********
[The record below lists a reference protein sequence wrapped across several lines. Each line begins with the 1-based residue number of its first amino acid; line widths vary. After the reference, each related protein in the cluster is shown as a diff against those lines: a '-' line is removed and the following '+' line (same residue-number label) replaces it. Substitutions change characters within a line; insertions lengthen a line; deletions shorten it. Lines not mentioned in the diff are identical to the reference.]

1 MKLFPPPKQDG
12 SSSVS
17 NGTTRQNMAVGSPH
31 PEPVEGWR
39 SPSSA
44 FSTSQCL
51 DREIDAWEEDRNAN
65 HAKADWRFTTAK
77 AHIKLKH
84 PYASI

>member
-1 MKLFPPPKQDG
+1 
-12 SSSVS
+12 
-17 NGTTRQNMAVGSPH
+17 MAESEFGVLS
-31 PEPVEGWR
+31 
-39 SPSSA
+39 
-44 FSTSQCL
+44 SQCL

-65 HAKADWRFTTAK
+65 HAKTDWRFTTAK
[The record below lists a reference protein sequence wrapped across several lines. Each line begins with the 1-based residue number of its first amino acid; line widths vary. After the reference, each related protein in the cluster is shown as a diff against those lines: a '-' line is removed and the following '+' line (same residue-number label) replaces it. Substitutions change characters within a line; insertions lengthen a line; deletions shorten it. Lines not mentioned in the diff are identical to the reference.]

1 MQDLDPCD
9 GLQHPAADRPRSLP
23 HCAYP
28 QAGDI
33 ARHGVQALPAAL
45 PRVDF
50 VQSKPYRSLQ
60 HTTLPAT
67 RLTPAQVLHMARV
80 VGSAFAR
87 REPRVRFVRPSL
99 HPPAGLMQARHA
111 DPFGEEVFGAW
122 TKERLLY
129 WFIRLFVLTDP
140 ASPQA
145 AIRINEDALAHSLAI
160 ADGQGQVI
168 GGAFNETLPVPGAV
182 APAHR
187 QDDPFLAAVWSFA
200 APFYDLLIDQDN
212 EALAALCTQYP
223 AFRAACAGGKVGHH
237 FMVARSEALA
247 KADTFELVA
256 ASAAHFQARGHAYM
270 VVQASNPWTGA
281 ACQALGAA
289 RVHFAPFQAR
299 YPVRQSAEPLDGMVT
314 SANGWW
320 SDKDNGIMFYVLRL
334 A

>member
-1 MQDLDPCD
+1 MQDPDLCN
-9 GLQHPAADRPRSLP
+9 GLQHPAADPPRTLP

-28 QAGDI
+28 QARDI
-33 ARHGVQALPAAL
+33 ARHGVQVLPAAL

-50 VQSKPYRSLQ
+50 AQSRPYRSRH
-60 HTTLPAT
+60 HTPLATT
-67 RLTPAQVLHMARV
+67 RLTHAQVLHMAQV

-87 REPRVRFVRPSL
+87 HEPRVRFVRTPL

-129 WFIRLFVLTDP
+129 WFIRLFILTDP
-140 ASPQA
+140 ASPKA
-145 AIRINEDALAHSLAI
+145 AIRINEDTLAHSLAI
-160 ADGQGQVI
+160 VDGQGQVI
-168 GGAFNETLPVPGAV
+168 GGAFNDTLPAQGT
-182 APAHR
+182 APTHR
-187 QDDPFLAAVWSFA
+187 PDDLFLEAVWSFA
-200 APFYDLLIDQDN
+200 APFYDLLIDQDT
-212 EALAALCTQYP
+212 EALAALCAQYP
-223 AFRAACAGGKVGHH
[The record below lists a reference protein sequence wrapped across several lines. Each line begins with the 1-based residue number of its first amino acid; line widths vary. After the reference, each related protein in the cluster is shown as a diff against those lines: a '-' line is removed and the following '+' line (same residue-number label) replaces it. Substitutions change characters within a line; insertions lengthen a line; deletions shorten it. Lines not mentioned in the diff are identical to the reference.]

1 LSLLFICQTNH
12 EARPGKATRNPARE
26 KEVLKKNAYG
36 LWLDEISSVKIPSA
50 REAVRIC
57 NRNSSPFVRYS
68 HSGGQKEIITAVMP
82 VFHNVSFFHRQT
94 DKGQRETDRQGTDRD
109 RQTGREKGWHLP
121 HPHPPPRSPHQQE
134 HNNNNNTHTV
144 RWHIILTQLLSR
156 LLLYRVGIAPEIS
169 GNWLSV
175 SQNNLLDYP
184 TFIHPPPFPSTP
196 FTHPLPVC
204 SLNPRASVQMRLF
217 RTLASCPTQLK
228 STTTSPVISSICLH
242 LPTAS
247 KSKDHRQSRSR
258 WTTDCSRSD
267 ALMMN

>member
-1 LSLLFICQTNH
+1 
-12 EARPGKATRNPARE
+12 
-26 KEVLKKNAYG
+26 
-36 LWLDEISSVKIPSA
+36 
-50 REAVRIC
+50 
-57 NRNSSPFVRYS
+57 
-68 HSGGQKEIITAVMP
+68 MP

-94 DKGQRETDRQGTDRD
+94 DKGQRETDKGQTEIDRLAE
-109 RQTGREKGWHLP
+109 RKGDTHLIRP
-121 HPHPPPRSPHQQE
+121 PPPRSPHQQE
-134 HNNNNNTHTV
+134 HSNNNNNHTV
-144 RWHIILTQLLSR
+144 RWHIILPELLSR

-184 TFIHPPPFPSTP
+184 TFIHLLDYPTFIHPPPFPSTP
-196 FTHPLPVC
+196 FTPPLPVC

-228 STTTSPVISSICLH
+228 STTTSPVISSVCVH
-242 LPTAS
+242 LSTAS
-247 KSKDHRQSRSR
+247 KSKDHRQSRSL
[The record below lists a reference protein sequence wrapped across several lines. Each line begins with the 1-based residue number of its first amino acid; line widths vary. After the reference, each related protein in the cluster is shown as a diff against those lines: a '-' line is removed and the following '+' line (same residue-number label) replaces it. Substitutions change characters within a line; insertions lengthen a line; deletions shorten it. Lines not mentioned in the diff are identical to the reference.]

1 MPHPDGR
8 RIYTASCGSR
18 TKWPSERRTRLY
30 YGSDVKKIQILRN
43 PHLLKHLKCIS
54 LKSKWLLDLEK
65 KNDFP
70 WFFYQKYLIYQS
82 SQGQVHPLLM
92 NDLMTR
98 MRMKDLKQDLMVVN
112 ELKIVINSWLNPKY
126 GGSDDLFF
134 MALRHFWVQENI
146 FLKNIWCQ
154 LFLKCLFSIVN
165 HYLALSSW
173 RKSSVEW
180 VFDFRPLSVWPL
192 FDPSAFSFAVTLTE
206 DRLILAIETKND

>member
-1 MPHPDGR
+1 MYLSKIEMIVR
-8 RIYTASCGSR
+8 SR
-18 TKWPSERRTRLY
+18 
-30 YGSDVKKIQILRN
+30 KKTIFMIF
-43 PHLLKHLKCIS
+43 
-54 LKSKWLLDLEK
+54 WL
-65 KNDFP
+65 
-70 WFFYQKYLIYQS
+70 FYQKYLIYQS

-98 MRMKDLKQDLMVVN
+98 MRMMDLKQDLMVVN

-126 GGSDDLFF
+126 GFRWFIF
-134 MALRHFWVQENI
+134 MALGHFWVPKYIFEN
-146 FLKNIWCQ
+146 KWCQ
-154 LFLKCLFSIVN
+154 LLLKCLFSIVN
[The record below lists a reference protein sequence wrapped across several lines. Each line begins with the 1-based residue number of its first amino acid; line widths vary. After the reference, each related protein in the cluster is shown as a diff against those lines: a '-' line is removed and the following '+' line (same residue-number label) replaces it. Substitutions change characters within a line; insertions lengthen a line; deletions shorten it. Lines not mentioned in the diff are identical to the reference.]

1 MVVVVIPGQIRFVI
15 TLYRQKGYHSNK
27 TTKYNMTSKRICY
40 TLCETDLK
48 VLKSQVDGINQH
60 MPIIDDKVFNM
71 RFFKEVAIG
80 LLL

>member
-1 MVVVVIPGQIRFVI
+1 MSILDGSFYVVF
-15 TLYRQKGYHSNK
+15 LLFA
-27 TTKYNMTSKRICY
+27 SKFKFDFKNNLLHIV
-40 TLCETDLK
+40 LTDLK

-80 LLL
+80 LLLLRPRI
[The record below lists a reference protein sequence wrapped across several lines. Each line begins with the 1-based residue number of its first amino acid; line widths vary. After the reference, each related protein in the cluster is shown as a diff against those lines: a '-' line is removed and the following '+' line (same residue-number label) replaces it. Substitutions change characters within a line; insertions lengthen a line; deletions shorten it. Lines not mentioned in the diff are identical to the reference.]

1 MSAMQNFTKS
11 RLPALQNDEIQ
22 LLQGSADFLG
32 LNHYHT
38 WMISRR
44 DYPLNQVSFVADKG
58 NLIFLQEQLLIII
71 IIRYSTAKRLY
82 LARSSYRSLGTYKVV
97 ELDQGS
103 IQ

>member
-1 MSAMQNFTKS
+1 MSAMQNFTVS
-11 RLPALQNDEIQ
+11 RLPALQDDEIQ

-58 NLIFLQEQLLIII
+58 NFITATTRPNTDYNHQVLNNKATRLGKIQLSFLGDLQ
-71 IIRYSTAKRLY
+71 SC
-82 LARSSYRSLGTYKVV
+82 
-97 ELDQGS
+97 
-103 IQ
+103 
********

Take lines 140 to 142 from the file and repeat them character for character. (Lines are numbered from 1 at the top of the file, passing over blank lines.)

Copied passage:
+94 DKGQRETDKGQTEIDRLAE
-109 RQTGREKGWHLP
+109 RKGDTHLIRP